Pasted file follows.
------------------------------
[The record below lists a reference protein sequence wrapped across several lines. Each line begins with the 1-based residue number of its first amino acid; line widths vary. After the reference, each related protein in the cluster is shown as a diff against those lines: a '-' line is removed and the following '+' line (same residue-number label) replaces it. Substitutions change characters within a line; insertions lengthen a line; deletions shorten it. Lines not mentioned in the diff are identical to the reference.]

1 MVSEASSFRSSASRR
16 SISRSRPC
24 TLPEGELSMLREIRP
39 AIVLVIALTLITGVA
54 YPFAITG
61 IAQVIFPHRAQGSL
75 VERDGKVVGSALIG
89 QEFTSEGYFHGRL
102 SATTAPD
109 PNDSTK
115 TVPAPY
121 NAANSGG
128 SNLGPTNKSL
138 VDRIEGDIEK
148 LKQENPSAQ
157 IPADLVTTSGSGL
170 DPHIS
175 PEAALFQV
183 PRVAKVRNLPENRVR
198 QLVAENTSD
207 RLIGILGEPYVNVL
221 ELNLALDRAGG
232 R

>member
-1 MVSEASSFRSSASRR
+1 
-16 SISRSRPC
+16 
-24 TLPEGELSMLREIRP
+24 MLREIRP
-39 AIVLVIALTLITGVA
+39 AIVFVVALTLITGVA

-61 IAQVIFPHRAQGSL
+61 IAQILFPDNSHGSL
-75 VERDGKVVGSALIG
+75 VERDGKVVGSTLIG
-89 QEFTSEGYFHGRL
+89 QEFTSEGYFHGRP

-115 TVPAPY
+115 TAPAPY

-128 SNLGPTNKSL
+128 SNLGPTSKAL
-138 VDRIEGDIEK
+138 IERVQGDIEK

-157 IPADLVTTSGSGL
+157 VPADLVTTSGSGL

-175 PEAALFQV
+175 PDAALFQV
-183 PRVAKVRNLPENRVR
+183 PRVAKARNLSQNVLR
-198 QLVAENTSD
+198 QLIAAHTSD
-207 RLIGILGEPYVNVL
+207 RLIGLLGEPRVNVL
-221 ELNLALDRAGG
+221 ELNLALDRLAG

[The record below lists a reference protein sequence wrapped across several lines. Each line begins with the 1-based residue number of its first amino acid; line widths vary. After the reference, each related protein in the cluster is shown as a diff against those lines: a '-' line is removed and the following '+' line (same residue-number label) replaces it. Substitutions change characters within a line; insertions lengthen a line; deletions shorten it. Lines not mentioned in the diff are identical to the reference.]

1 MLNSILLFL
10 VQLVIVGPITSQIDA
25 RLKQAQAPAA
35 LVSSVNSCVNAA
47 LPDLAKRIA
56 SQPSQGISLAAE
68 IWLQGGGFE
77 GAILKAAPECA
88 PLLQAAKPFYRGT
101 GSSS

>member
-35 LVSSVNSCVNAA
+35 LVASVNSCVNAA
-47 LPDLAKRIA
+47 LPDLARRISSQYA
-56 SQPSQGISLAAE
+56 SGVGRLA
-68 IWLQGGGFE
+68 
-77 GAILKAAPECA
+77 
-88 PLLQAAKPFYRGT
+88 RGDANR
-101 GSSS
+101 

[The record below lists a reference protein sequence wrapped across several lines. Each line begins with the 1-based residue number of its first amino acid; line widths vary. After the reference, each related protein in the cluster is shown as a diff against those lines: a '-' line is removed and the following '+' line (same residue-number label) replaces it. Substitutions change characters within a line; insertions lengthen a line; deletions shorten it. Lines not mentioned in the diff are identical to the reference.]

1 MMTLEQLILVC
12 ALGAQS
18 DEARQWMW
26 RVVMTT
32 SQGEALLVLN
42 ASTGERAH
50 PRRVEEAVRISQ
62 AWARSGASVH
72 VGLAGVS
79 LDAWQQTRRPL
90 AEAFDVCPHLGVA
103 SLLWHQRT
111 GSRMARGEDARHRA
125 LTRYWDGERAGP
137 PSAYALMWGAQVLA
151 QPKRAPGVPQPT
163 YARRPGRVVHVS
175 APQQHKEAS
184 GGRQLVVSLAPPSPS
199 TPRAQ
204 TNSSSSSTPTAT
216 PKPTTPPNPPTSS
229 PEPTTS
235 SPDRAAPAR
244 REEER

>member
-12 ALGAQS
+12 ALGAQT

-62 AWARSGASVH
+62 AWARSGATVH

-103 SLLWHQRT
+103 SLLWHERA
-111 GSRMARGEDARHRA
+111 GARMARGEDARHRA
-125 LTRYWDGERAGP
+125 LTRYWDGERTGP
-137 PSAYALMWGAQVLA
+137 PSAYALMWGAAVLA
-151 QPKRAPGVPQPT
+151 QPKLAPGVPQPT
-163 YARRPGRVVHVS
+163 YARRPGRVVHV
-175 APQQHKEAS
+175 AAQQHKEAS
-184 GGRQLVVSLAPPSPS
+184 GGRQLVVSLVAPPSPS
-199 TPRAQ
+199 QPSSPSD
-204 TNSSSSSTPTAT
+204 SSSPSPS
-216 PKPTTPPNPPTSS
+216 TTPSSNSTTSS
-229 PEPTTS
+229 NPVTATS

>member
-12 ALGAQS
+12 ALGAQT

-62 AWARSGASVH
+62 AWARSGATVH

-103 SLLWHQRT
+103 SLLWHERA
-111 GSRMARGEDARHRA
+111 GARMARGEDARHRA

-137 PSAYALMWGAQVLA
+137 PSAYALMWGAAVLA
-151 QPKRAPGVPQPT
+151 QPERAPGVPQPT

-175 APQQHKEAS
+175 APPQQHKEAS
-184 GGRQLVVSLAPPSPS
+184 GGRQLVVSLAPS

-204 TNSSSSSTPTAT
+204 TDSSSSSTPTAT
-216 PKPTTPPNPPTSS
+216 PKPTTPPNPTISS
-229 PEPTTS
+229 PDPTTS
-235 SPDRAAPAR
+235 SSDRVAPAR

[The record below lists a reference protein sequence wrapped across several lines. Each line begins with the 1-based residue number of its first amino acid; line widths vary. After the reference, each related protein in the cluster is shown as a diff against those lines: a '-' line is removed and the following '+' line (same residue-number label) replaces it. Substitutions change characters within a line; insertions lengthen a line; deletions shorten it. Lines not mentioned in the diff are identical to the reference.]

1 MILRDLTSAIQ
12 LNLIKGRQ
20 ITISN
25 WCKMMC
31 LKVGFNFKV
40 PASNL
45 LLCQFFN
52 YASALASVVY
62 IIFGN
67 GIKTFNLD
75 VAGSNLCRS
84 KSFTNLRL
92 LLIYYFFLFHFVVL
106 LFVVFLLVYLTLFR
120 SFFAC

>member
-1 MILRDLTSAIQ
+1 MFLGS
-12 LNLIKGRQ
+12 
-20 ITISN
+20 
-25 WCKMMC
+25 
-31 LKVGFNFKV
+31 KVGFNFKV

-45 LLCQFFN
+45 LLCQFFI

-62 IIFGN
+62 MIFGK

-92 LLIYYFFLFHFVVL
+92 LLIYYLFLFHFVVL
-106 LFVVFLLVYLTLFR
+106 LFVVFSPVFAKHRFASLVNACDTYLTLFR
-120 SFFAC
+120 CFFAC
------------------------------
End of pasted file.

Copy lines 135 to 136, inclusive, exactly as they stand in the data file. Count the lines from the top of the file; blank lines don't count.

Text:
-216 PKPTTPPNPPTSS
+216 TTPSSNSTTSS